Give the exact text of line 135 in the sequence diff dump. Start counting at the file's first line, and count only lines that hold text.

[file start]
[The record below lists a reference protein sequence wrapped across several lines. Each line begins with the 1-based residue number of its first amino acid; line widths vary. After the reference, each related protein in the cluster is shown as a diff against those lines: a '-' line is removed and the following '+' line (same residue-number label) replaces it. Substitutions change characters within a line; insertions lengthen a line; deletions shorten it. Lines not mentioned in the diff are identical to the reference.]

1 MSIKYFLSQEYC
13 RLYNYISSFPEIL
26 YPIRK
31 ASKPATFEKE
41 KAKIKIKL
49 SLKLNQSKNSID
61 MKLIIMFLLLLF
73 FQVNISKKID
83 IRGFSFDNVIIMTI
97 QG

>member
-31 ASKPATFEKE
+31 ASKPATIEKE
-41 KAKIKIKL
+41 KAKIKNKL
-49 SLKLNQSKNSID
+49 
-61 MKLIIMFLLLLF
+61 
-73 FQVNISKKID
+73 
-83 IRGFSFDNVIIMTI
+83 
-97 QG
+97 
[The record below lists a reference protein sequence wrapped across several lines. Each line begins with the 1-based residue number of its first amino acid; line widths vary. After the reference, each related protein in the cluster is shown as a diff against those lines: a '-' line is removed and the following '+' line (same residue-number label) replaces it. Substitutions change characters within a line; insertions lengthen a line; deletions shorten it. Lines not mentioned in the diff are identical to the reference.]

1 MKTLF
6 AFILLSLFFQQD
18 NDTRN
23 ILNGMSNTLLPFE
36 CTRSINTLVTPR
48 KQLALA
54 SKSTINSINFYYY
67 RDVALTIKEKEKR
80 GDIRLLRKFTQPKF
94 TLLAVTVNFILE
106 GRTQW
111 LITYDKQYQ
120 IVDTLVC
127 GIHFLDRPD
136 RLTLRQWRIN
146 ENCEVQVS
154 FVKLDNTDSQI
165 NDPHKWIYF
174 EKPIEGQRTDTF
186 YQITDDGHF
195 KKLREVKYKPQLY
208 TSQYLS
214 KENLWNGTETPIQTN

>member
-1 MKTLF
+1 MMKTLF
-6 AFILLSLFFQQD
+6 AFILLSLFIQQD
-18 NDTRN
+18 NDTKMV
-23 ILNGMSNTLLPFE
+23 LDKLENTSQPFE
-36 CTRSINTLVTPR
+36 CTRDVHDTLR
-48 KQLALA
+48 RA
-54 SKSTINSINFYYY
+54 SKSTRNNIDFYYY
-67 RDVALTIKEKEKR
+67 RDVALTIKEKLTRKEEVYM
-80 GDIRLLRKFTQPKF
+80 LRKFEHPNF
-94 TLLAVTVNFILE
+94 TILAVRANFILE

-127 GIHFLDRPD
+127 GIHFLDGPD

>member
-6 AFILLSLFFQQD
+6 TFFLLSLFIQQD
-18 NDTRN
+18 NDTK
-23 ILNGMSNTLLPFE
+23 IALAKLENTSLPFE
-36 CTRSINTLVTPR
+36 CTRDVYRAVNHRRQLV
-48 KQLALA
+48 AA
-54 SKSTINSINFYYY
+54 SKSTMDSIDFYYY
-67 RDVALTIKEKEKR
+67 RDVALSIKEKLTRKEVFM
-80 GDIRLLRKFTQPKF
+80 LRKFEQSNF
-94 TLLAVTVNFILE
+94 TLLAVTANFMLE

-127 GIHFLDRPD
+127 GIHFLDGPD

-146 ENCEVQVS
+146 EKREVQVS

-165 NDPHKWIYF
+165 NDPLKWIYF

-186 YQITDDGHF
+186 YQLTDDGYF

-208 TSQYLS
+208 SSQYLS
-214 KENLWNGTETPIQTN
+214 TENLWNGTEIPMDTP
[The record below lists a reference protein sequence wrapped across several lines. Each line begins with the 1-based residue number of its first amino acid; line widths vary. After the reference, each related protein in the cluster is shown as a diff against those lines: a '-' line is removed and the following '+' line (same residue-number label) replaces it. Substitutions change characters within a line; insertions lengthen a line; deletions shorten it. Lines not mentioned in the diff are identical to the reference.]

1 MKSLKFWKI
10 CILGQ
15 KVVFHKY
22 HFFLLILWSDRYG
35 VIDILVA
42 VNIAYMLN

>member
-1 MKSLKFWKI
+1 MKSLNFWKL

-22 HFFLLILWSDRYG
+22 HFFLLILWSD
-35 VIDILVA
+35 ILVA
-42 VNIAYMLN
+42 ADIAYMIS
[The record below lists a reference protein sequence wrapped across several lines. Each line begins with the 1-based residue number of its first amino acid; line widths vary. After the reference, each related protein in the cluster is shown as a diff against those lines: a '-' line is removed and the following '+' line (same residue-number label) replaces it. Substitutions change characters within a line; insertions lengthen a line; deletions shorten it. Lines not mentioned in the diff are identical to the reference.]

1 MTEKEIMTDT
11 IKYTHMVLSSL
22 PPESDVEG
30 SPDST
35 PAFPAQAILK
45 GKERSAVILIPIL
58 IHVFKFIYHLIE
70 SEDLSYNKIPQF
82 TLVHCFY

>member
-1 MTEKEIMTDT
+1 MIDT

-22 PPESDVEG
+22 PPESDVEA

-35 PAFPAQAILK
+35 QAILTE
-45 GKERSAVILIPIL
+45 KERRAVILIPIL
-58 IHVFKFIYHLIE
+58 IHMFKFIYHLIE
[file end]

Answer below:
+22 PPESDVEA